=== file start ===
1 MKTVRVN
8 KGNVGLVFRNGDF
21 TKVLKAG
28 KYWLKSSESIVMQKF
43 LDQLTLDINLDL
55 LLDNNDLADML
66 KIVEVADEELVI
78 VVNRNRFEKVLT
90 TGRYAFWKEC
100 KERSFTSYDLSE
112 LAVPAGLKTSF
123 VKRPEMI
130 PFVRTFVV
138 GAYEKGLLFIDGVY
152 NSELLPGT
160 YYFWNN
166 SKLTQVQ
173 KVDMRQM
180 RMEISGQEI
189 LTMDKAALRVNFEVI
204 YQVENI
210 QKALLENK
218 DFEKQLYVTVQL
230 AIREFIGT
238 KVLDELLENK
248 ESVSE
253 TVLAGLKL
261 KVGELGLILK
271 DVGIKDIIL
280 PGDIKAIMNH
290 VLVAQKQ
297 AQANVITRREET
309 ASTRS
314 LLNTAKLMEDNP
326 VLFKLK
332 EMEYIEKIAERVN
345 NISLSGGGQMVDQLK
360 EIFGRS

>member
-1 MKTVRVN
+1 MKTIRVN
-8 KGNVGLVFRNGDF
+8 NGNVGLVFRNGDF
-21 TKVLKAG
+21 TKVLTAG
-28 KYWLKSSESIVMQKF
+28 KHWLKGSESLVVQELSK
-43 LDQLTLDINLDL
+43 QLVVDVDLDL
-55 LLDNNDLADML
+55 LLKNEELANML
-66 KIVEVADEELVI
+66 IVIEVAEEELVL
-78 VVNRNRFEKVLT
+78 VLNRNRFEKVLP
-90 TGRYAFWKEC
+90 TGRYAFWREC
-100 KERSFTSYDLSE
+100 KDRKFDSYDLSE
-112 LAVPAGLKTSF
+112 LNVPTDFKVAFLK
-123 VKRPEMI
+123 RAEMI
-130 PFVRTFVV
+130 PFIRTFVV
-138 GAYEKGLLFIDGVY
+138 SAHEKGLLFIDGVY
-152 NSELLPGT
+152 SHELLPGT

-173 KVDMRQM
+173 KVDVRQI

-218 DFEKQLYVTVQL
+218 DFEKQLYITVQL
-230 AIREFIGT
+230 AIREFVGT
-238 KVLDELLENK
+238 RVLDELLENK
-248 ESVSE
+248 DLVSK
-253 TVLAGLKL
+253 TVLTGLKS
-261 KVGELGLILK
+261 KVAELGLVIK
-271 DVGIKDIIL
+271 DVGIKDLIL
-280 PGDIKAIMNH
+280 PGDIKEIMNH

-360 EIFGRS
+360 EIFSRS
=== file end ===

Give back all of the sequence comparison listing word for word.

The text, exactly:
1 MKTVRVN
8 KGNVGLVFRNGDF
21 TKVLKAG
28 KYWLKSSESIVMQKF
43 LDQLTLDINLDL
55 LLDNNDLADML
66 KIVEVADEELVI
78 VVNRNRFEKVLT
90 TGRYAFWKEC
100 KERSFTSYDLSE
112 LAVPAGLKTSF
123 VKRPEMI
130 PFVRTFVV
138 GAYEKGLLFIDGVY
152 NSELLPGT
160 YYFWNN
166 SKLTQVQ
173 KVDMRQM
180 RMEISGQEI
189 LTMDKAALRVNFEVI
204 YQVENI
210 QKALLENK
218 DFEKQLYVTVQL
230 AIREFIGT
238 KVLDELLENK
248 ESVSE
253 TVLAGLKL
261 KVGELGLILK
271 DVGIKDIIL
280 PGDIKAIMNH
290 VLVAQKQ
297 AQANVITRREET
309 ASTRS
314 LLNTAKLMEDNP
326 VLFKLK
332 EMEYIEKIAERVN
345 NISLSGGGQMVDQLK
360 EIFGRS

>member
-1 MKTVRVN
+1 MKTIRVN
-8 KGNVGLVFRNGDF
+8 NGNVGLVFRNGDF
-21 TKVLKAG
+21 TKVLTAG
-28 KYWLKSSESIVMQKF
+28 KHWLKGSESLVVQELSK
-43 LDQLTLDINLDL
+43 QLVVDVDLDL
-55 LLDNNDLADML
+55 LLKNEELANML
-66 KIVEVADEELVI
+66 IVIEVAEEELVL
-78 VVNRNRFEKVLT
+78 VLNRNRFEKVLP
-90 TGRYAFWKEC
+90 TGRYAFWREC
-100 KERSFTSYDLSE
+100 KDRKFDSYDLSE
-112 LAVPAGLKTSF
+112 LNVPTDFKVAFLK
-123 VKRPEMI
+123 RAEMI
-130 PFVRTFVV
+130 PFIRTFVV
-138 GAYEKGLLFIDGVY
+138 SAHEKGLLFIDGVY
-152 NSELLPGT
+152 SHELLPGT

-173 KVDMRQM
+173 KVDVRQI

-218 DFEKQLYVTVQL
+218 DFEKQLYITVQL
-230 AIREFIGT
+230 AIREFVGT
-238 KVLDELLENK
+238 RVLDELLENK
-248 ESVSE
+248 DLVSK
-253 TVLAGLKL
+253 TVLTGLKS
-261 KVGELGLILK
+261 KVAELGLVIK
-271 DVGIKDIIL
+271 DVGIKDLIL
-280 PGDIKAIMNH
+280 PGDIKEIMNH

-360 EIFGRS
+360 EIFSRS